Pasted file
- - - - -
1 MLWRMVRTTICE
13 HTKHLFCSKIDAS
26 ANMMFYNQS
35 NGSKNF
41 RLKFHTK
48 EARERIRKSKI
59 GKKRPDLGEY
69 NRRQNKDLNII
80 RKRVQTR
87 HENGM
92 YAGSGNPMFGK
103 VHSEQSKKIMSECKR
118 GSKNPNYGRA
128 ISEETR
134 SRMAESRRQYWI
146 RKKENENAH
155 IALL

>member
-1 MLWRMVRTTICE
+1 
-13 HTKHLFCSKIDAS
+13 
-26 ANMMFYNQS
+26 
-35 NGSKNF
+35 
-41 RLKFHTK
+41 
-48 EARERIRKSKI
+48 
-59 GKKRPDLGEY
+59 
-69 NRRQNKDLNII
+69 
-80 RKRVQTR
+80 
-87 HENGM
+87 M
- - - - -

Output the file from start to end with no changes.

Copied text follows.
1 MLWRMVRTTICE
13 HTKHLFCSKIDAS
26 ANMMFYNQS
35 NGSKNF
41 RLKFHTK
48 EARERIRKSKI
59 GKKRPDLGEY
69 NRRQNKDLNII
80 RKRVQTR
87 HENGM
92 YAGSGNPMFGK
103 VHSEQSKKIMSECKR
118 GSKNPNYGRA
128 ISEETR
134 SRMAESRRQYWI
146 RKKENENAH
155 IALL

>member
-1 MLWRMVRTTICE
+1 
-13 HTKHLFCSKIDAS
+13 
-26 ANMMFYNQS
+26 
-35 NGSKNF
+35 
-41 RLKFHTK
+41 
-48 EARERIRKSKI
+48 
-59 GKKRPDLGEY
+59 
-69 NRRQNKDLNII
+69 
-80 RKRVQTR
+80 
-87 HENGM
+87 M